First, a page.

Scientists have long awaited direct evidence for cosmic inflation, and as of this week, they might just have it. The theory of cosmic inflation is the idea that the universe rapidly expanded a comically small fraction of a second after the Big Bang. This is only one of the most mind bending concepts in the history of science, so don’t feel bad if none of that makes sense. The video below from Nature breaks it down pretty well for those of us who aren’t practicing cosmologists.
There you have it. Evidence that one 10^-34 of a second after the Big Bang, the universe violently expanded at a speed faster than the speed of light. But wait a minute – how can something be faster than the speed of light? Doesn’t Einstein’s theory of special relativity permit nothing to travel through space faster than the speed of light? Worry not, Einstein faithfuls. The whole “faster than the speed of light” thing doesn’t actually conflict with special relativity, since it was cosmic inflation that was creating space to begin with. Very tricky, cosmic inflation.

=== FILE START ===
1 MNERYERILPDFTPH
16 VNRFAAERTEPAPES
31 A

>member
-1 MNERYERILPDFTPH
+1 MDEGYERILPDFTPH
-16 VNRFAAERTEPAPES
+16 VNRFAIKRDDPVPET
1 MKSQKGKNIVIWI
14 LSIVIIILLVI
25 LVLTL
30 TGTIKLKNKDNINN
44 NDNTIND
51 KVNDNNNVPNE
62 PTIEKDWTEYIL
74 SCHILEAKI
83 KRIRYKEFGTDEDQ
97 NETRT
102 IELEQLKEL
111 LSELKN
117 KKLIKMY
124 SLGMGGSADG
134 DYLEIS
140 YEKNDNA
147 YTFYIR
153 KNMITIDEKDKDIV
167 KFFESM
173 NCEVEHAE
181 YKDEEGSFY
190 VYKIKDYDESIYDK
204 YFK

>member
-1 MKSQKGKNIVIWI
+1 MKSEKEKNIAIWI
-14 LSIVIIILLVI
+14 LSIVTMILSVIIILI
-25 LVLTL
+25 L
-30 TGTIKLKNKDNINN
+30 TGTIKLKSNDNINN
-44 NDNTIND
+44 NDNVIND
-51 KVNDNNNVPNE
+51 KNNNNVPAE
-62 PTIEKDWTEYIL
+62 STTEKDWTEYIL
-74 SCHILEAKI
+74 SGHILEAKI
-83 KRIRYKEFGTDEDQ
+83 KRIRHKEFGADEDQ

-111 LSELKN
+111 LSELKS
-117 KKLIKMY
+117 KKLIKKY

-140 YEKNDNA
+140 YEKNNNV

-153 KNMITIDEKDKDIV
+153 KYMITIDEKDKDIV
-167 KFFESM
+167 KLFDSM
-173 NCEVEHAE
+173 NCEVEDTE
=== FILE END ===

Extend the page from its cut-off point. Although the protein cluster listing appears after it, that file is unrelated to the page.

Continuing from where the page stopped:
Andrei Linde of Stanford University is one of the most well known authors on inflationary universe theory. Below is a video of Assistant Professor of Physics Chao Lin Kuo giving the news to Linde and popping a bottle full of bub with him to celebrate.
“This detection is cosmology’s missing link,” Johns Hopkins physicist Marc Kamionkowski told reporters Monday. “It’s something that we thought should be there, but we weren’t really sure. It has been eagerly sought now for close to two decades.”